Irreechaa Birraa is a celebration that repeats once in a year-in birraa and involves special activities or amusements as it has a lot of importance in our lives. It symbolizes the arrival of spring and brighten season with their vibrant green and daisy flowers.
It’s a day all Oromian’s celebrate and cherish due to our ties to our root: Oromo Identity and country. It’s a time for reflection, celebration and a good connection with our best heritage.
Theme: A Year of Sacrifice
This year’s Oromian Irreechaa Festival is going to be bigger and better than ever, with a whole theme park devoted to diverse Oromian cultural Identity. The theme of this national Thanksgiving Day is “A Year of Sacrifice ” in which it aims to celebrate Irreechaa festivals as a medium for bringing all Oromias together to remember those who are paying sacrifice for Oromo freedom and to promote our tradition and religion in society, to create public awareness where Oromo cultural and religious issues will be discussed, to provide a better understanding of Oromo culture and history, to pave the way for promotion of the Oromo culture, history and lifestyle and to celebrate Oromo Irreechaa, a national Thanksgiving Day.
Irreechaa: a moment of performing home in exile
According to Tsegaye Ararssa, Irreechaa means a moment of performing home in exile. “For the Oromo Diaspora the Irreechaa moment is a moment of performing home in exile. It is a longing for home. As such, it’s a site of struggle, a site of the agon, a site of imagining home. it is a way of homecoming. It’s a way of becoming what we would have been. Irreechaa is a moment of re-enacting life in its fullness, in all its colors and brilliance, and in its infinite beauty as a treasure. It is a celebration of vitality and life in the past, the present, and the future. Above all, it’s thanksgiving. Even in the midst of the festivity, it is a moment of thinking (thinking as thanking), and a reminder of the need for a grateful reflection as a way of life.”
Irreechaa also called Irreessa, is Thanksgiving holiday of the Oromo people in Oromia, east Africa. The Oromo people celebrate Irreechaa to thank Waaqaa (God) for the blessings and mercies they have received throughout the previous year. The thanksgiving is celebrated at the sacred grounds of Hora Harsadi (Lake Harsadi), Bishoftu, Oromia. The Irreechaa festival is celebrated every year at the beginning of Birraa (the sunny new season after the dark, rainy winter season). Irrecha is celebrated throughout Oromia and around the world where diaspora Oromos live especially North America and Europe.
The Oromo people consider the winter rainy season of June to September as the time of difficulty. The heavy rain brings with it lots of things like swelling rivers and floods that may drown people, cattle, crop, and flood homes. Also, family relationship will severe during winter rain as they can’t visit each other because of swelling rivers. In addition, winter time could be a time of hunger for some because of the fact that previous harvest collected in January is running short and new harvest is not ripe yet. Because of this, some families may endure food shortages during the winter. In Birra (the season after winter in Oromoland), this shortage ends as many food crops especially maize is ripe and families can eat their fill. Other crops like potato, barley, etc. will also be ripe in Birra. Some disease types like malaria also break out during rainy winter time. Because of this, the Oromos see winter as a difficult season. However, that does not mean the Oromo people hate rain or winter season at all. Even when there is shortage of rain, they pray to Waaqaa (God) for rain.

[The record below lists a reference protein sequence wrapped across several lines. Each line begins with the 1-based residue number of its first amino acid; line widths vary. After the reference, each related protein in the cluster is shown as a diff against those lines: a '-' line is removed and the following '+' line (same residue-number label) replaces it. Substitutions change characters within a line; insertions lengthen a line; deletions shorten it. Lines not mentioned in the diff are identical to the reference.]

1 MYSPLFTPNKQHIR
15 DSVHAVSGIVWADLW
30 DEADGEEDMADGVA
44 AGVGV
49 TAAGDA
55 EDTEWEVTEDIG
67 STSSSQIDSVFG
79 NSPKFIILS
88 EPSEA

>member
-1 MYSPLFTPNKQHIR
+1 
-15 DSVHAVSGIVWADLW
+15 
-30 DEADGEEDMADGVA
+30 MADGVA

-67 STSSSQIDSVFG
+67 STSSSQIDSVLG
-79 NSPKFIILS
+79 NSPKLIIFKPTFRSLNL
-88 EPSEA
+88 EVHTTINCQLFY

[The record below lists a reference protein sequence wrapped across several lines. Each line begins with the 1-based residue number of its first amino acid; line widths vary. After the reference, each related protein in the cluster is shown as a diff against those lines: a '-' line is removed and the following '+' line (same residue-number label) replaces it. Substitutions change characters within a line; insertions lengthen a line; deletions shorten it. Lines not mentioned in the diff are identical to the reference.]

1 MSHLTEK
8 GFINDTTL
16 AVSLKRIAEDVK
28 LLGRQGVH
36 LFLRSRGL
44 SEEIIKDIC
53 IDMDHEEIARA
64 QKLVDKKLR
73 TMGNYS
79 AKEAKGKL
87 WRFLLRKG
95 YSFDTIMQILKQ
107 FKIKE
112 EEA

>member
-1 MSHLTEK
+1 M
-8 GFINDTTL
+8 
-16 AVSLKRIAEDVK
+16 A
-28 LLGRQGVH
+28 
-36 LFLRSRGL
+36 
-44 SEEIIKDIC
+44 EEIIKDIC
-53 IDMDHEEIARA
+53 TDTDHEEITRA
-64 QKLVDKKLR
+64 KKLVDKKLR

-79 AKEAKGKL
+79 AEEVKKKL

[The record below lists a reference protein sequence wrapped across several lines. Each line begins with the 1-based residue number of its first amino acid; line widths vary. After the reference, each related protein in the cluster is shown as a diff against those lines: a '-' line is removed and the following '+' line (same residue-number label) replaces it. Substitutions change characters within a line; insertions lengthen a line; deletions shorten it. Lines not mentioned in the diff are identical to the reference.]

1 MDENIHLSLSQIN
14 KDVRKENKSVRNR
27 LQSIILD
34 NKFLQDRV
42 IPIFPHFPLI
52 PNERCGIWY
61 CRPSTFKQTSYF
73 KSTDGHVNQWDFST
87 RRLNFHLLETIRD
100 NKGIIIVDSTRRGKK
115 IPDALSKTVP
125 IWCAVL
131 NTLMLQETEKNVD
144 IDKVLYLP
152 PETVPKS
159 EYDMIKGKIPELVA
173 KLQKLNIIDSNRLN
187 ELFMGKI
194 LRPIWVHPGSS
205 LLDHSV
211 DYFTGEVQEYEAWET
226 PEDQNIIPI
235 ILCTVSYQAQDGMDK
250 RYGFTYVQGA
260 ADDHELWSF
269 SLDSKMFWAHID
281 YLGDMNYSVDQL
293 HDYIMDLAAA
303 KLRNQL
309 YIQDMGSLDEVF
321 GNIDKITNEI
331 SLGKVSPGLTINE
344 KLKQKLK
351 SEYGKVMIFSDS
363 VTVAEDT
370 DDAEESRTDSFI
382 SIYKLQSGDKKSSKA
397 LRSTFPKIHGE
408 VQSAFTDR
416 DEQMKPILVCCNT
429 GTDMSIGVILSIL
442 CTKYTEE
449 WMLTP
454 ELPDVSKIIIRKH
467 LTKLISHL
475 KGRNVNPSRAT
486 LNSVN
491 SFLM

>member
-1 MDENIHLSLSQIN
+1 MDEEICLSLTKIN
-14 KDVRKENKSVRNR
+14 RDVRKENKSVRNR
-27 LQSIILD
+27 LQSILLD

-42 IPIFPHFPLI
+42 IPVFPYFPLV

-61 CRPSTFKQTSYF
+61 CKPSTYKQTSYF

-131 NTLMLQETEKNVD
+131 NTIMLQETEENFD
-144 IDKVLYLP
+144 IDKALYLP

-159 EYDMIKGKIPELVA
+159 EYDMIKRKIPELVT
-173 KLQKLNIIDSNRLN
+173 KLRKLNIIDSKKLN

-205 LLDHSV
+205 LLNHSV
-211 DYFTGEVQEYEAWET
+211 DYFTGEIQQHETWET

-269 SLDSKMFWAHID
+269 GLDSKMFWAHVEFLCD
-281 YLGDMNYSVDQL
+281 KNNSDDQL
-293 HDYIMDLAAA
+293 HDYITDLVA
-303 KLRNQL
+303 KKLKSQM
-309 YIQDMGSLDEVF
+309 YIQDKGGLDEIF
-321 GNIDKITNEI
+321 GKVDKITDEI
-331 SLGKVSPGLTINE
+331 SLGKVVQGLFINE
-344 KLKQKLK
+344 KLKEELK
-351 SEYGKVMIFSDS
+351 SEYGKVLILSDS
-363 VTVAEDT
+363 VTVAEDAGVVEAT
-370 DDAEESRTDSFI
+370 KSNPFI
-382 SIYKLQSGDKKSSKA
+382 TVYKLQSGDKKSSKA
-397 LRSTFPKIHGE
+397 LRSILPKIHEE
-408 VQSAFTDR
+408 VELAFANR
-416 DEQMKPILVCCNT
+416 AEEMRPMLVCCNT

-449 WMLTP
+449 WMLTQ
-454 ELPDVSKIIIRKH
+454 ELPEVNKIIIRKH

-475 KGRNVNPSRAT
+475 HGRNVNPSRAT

The Oromo people celebrate Irreechaa not only to thank Waaqaa (God) but also to welcome the new season of plentiful harvests after the dark and rainy winter season associated with nature and creature. On Irreechaa festivals, friends, family, and relatives gather together and celebrate with joy and happiness. Irreechaa festivals bring people closer to each other and make social bonds.
Moreover, the Oromo people celebrate this auspicious event to mark the end of rainy season, known as Ganna, was established by Oromo forefathers, in the time of Gadaa Melbaa in Mormor, Oromia. The auspicious day on which this last Mormor Day of Gadaa Belbaa – the Dark Time of starvation and hunger- was established on the 1st Sunday of last week of September or the 1st Sunday of the 1st week of October according to the Gadaa lunar calendar has been designated as National Thanksgiving Day by modern-day Oromo people.
The event and its celebration is a symbol of unity in which various organisations and groups come together not only to celebrate but also to initiate and to work together as a team.